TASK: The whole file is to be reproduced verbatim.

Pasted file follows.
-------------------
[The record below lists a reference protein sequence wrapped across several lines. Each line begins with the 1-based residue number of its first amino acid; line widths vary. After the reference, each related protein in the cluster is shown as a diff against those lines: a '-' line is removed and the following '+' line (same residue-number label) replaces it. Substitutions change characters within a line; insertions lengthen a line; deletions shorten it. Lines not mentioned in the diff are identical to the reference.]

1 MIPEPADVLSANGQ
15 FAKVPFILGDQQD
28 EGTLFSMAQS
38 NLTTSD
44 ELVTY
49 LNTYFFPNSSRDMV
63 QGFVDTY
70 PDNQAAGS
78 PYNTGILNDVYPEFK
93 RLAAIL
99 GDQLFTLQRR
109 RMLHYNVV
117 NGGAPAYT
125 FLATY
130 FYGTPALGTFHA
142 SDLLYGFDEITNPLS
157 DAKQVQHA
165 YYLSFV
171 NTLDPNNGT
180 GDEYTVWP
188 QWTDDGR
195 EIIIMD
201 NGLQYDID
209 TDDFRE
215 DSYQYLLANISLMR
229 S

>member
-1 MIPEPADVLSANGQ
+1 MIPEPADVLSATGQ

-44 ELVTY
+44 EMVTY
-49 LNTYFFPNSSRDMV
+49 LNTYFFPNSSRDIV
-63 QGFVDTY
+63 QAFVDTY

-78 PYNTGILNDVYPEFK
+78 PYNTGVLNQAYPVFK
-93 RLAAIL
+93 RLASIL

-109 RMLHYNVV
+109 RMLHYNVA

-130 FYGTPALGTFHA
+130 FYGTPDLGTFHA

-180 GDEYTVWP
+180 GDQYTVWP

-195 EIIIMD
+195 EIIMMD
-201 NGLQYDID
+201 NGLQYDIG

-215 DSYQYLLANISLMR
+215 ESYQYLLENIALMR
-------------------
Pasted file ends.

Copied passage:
[The record below lists a reference protein sequence wrapped across several lines. Each line begins with the 1-based residue number of its first amino acid; line widths vary. After the reference, each related protein in the cluster is shown as a diff against those lines: a '-' line is removed and the following '+' line (same residue-number label) replaces it. Substitutions change characters within a line; insertions lengthen a line; deletions shorten it. Lines not mentioned in the diff are identical to the reference.]

1 MIPEPADVLSANGQ
15 FAKVPFILGDQQD
28 EGTLFSMAQS
38 NLTTSD
44 ELVTY
49 LNTYFFPNSSRDMV
63 QGFVDTY
70 PDNQAAGS
78 PYNTGILNDVYPEFK
93 RLAAIL
99 GDQLFTLQRR
109 RMLHYNVV
117 NGGAPAYT
125 FLATY
130 FYGTPALGTFHA
142 SDLLYGFDEITNPLS
157 DAKQVQHA
165 YYLSFV
171 NTLDPNNGT
180 GDEYTVWP
188 QWTDDGR
195 EIIIMD
201 NGLQYDID
209 TDDFRE
215 DSYQYLLANISLMR
229 S

>member
-1 MIPEPADVLSANGQ
+1 MIPEPADVLSATGQ

-44 ELVTY
+44 EMVTY
-49 LNTYFFPNSSRDMV
+49 LNTYFFPNSSRDIV
-63 QGFVDTY
+63 QAFVDTY

-78 PYNTGILNDVYPEFK
+78 PYNTGVLNQAYPVFK
-93 RLAAIL
+93 RLASIL

-109 RMLHYNVV
+109 RMLHYNVA

-130 FYGTPALGTFHA
+130 FYGTPDLGTFHA

-180 GDEYTVWP
+180 GDQYTVWP

-195 EIIIMD
+195 EIIMMD
-201 NGLQYDID
+201 NGLQYDIG

-215 DSYQYLLANISLMR
+215 ESYQYLLENIALMR